Yorkshire Terrier

USD $600-$1000 Price Avg.

Companion Dogs



Breed Type



12-16 years


Breed Information

Group Companion Dogs
Popularity/Rank 9
Origin England
Other Names Yorkie
Breed Type Purebred
Price (Avg.) USD $600-$1000
How much does it cost to purchase a Yorkshire Terrier?
The price of a Yorkshire Terrier will vary from breeder to breeder as well as from place to place. As a rough guide, you should expect to pay between $600 to $1000 per Yorkshire Terrier if you purchase from a reputable breeder. Prices will be higher for show-quality dogs with a distinguished pedigree. Adult dogs who have already been trained may cost even more. It is usually less expensive to adopt a Yorkshire Terrier through a shelter.
Size Small
Weight 2-3 kg (4-7 pounds)
Height 20-23 cm (8-9 inches)
Lifespan 12-16 years
Recognized by AKC, FCI
The American Kennel Club in 1885 as a Toy breed. And FCI in the Terriers group, in the Toy Terriers section.
Purpose Small Vermin Hunting
Date of Origin 1800s
Ancestry Dandie Dinmont Terriers, Manchester, Paisley, Skye, Waterside

Appearance & Maintenance

Coat Fine
Coat Colors Black, Blue, Gold, Tan
Grooming Level
Shedding Level
Eye Color Possibilities Brown
Nose Color Possibilities Black
Coat Color Possibilities Black, Blue, Fawn, Silver
Coat Length Large
Coat Density Normal
Coat Texture Straight
Recommended Brushes Comb, Nail Clipper, Pin Brush
Brushing Frequency Daily

Breed Characteristics

Temperament Alert, Brave, Courageous, Daring, Energetic, Independent, Intelligent, Loyal, Playful, Sportive, Vigilant
Sensitivity Level
Affection Level
Social Interaction Required
Watchdog Ability
Biting Force Low
Impulse to Wander or Roam
Prey Drive
Tolerates Being Left Alone
Fighting Dog Not really

Good & Friendly with

Apartment Life Friendly
Stranger Friendly
Cat Friendly
Dog Friendly
Office Friendly No
Senior Citizens Friendly
Pet Friendly
Friendly with First Time Owners No
Service Dog Not really
Therapy Dog Yes
Detection, Sniffer or Security Dog Not really
Search and Rescue Dog (SAR) Not really
Boat Dog Not really
Cart Pulling or Drafting Dog Not really

Health Elements

Health Issues
Health Problems Collapsed Trachea, Hypoglycemia, Patellar Luxation, Portosystemic Liver Shunt, Progressive retinal atrophy (PRA), Reverse Sneezing
Hypoallergenic Yes
Energy Level
Exercise Required
Sleeping Required
Weight Gain Potential
Weather & Climate Prefers average to warm weather conditions
Stinkiness Medium
Drooling tendency
Activity Level Moderate
Rec. Walk Mileage Per Week 6 miles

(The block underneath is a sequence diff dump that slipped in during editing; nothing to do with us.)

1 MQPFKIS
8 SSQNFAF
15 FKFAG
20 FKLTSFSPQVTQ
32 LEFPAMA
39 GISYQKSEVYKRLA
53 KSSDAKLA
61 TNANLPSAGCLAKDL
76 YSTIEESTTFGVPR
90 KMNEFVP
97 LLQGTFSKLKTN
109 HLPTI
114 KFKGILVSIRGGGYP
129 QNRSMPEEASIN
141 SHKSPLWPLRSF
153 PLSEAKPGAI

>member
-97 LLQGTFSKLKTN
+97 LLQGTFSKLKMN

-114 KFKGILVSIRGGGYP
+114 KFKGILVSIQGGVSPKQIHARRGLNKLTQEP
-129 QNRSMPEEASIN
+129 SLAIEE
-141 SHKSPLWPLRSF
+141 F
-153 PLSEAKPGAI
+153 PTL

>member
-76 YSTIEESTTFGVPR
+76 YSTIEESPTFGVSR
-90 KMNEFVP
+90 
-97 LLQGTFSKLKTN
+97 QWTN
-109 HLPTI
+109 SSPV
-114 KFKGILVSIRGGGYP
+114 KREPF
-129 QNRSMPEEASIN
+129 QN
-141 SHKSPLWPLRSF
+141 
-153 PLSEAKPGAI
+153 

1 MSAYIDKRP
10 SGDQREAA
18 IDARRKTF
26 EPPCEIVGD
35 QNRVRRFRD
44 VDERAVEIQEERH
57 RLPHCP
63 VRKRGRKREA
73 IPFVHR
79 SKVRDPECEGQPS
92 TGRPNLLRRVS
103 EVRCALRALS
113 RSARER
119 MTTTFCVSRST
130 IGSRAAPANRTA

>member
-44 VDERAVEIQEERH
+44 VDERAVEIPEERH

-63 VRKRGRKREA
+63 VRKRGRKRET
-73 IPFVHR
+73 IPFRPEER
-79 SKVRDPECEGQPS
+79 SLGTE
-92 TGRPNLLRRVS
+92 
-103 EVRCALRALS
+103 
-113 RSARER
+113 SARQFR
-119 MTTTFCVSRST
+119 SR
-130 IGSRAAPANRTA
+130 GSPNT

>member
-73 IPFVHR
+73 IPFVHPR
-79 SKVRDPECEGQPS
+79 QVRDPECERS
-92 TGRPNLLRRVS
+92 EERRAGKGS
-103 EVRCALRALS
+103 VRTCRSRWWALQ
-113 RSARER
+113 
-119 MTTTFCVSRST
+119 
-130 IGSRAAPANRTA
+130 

Minutes of Activity Per Day 30 minutes

Food & Costing

Avg. Daily Food Recommended daily amount: 1/2 to 3/4 cup of high-quality dry food a day, divided into two meals.
Cups Per Day 1 cups
Daily Cost $0.75 - $1.00
Monthly Cost $20.00 - $30.00


Gestation Duration 60-64 days
How often can the Yorkshire Terrier have a litter? Once a year.
Litter Size 4-6 puppies (Once a year.)


The Yorkshire Terrier is a small, toy-sized breed of dog that has become increasingly popular in recent years. This breed is known for its long, silky coat and its friendly personality. The Yorkshire Terrier is a loyal companion and makes an excellent pet for families with children or other pets.

Appearance: The Yorkshire Terrier has a long, silky coat that can be either black and tan or blue and tan in color. They have a small head with large eyes, ears that stand erect, and a muzzle that tapers to the nose. Their tail is usually docked short but can be left natural if desired.

Lifespan: The average lifespan of the Yorkshire Terrier is 12-15 years when properly cared for.
Size: The average size of the Yorkshire Terrier is 8-9 inches tall at the shoulder and weighs between 4-7 pounds when fully grown.
Weight: The average weight of the Yorkshire Terrier ranges from 4-7 pounds when fully grown.
Colors: The most common colors for this breed are black and tan or blue and tan but they can also come in other colors such as chocolate, red, silver, white, cream or sable.
Personality: The Yorkie is an intelligent breed with an outgoing personality that loves to play and explore new things. They are loyal companions who enjoy spending time with their owners but can also be independent at times as well as protective of their family members if needed. They are generally good natured dogs who get along well with other animals as well as children if socialized properly from an early age.